Tuesday, December 4, 2007

Our Lady of Hope - Part III

When the children first saw here she stood with her hands extended "like the miraculous medal." What impressed the children most was her delightful smile, which seemed to be directed at each one of them individually. As news of the strange doings spread quickly throughout the little village, the Curé, the Sisters, and all the inhabitants gathered on the spot. After they had recited the rosary at the pastor's direction, a large white banner slowly unfolded under the figure of the Lady and on it were written in letters of gold the words:

"But pray, my children. God will soon answer your prayer. My Son is willing to hear you."
The need for prayer was all around them and through the children's innocence to see Mary; the hopelessness gave way to prayer for hope. Hope that God would hear their prayers.

Then one of the Sisters led the group in the singing of the hymn, "Mother of Hope". Our Lady's reaction was immediate. Her smile broadened until the children cried out, "She is laughing!" and she raised her hands to beat time to the music. When the hymn ended, however, her expression became grave for the first time and in her hands there appeared a large crucifix. The cross itself was blood red, the corpus a darker shade. At the top was an extra crosspiece, of white, on which was printed in red letters the inscription, "Jesus Christ." During this part of the apparition, Our Lady's eyes sadly contemplated the cross, the symbol and the pledge of our salvation. With the singing of the hymn, "Ave Maris Stella," the cross disappeared, and Our Lady smiled again, though this time not without a touch of sadness. This tender expression remained on her face until, after the recitation of night prayers by the crowd, a white cloud veiled the Lady from view and the apparition was at an end. Before the news of the event at Pontmain had spread beyond the neighbourhood, Our Lady's promise came true. The very day after the apparition, the Prussians halted their advance and withdrew ten mils. Peace came to the devout clients of Mary in Western France.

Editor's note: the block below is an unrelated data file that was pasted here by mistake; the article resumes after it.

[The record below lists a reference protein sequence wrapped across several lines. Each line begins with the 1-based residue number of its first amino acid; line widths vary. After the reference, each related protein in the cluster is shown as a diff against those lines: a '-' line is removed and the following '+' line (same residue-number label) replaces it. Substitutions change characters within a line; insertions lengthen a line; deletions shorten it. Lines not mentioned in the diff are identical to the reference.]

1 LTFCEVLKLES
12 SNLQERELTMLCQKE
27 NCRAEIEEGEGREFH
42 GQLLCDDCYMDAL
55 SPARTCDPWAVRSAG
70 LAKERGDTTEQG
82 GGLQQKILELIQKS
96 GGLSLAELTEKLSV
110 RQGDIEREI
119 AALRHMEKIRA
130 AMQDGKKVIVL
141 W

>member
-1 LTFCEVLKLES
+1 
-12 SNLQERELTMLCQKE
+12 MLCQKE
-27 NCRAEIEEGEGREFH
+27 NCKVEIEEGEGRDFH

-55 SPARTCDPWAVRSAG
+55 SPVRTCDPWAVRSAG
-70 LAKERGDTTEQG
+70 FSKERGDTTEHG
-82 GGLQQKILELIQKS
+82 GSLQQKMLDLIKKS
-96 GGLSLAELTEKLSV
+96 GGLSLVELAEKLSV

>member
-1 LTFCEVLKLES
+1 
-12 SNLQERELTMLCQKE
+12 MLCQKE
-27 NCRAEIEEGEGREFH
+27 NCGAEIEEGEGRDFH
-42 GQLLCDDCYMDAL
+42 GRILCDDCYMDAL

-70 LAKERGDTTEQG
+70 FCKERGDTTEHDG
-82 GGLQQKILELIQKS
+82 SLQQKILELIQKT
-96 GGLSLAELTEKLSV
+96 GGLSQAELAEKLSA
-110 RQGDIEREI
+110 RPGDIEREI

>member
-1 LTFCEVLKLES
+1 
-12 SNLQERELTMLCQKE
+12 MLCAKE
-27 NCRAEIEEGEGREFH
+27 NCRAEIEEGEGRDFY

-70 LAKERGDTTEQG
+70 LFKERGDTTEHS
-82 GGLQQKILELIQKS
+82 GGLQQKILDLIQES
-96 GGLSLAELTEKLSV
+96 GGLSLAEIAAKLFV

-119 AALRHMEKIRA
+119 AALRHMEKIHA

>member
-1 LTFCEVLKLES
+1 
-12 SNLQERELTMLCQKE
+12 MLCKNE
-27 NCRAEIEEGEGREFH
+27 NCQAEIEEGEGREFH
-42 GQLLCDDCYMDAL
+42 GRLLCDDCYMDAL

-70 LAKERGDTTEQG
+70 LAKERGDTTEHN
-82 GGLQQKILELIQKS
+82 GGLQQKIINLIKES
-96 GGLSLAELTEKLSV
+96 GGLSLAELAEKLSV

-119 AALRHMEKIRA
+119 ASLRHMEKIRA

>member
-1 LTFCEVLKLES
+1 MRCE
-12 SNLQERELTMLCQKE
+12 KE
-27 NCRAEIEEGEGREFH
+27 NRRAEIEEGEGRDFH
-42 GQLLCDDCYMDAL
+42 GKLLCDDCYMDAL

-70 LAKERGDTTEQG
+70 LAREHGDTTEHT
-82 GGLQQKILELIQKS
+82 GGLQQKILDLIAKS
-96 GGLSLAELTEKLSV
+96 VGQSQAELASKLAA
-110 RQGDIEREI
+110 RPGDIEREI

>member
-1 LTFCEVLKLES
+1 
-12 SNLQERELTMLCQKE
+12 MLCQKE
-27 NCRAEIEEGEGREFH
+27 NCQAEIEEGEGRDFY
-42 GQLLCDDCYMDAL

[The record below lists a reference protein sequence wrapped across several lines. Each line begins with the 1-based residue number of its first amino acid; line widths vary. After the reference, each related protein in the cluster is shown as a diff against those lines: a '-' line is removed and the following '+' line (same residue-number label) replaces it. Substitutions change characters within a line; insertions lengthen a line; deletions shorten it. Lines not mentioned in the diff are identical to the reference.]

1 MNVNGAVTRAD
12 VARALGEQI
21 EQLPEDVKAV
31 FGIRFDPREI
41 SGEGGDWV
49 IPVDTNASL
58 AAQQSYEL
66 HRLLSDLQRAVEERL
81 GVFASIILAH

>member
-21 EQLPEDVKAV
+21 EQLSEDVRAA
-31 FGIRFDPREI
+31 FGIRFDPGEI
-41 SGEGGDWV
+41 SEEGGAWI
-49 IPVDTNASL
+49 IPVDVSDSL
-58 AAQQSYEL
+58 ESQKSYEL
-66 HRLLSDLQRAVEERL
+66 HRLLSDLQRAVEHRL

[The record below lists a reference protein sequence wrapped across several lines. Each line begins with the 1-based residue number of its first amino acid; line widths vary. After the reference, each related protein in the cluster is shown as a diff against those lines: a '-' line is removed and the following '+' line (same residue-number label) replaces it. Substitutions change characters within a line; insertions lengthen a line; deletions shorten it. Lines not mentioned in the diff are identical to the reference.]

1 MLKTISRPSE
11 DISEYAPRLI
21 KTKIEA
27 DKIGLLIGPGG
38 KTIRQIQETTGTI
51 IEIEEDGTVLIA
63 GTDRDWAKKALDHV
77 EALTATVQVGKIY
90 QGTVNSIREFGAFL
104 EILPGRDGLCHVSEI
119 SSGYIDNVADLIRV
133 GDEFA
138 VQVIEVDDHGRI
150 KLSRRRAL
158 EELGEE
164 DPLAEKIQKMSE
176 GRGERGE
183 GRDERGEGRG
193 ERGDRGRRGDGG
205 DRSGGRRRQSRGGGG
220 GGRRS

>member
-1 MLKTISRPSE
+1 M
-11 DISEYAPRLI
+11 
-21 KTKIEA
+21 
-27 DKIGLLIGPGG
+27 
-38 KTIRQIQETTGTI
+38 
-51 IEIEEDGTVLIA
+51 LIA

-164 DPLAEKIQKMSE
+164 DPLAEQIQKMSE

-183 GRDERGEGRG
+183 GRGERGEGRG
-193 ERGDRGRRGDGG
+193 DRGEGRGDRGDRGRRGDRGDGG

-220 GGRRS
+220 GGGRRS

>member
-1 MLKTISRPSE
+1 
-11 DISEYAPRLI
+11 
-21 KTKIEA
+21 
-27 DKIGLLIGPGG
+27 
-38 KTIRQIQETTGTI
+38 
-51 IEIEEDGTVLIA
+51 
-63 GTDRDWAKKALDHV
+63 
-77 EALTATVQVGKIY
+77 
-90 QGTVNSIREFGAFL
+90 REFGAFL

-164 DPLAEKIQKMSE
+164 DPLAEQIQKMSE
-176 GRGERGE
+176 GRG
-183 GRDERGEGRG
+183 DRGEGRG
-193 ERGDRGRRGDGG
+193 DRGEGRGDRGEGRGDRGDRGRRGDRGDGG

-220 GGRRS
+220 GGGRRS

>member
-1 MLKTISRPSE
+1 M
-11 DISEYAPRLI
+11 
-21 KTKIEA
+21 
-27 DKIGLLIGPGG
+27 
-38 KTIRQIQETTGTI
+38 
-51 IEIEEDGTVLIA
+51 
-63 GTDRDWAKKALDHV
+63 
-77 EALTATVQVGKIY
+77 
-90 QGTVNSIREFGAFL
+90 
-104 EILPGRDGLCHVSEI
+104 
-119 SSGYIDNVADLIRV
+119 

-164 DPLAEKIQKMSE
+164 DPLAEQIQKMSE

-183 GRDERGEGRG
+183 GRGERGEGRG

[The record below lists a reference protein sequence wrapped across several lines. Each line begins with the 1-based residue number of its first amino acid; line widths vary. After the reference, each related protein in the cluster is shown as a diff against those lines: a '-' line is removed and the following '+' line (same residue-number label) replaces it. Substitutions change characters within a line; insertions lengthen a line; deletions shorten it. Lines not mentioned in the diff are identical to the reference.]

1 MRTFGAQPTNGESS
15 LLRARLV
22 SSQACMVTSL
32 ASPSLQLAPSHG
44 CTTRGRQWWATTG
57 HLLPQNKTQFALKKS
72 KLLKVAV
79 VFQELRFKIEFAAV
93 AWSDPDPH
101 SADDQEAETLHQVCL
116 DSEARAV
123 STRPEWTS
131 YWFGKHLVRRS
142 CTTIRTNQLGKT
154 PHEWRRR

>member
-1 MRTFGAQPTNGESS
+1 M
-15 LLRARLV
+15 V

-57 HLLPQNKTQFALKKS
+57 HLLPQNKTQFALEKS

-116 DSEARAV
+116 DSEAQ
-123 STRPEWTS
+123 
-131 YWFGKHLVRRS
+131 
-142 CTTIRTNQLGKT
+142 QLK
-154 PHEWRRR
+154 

The Bishop of Laval lost no time holding a thorough inquiry into the apparition. Careful questioning of the four children and many adult bystanders led him to pronounce that a true apparition of the Blessed Virgin had taken place at Pontmain and to authorize her "cultus" at the scene. Many years later Pope Pius XI, after an exhaustive examination of the evidence, confirmed the decisio0n of the Episcopal court and granted a Mass and Office proper to our Lady of Hope of Pontmain. The barn from which the children had first seen the strange vision in the sky was turned into a chapel and soon became a place of pilgrimage. After the death of the elderly pastor, Father Michael Guerin, the Oblates of Mary Immaculate were placed in charge of the shrine. They erected the great basilica of Our Lady of Hope, which was consecrated in 1900.

During the trying days of German occupation in the last war, devotion to Our Lady of Hope received a new impetus. Since the end of the war, tens of thousands of pilgrims have journeyed to Pontmain to pay their thanks to the Mother of Hope or to seek her further intercession. The Oblate Fathers and Brothers introduced the devotion to America in 1952.

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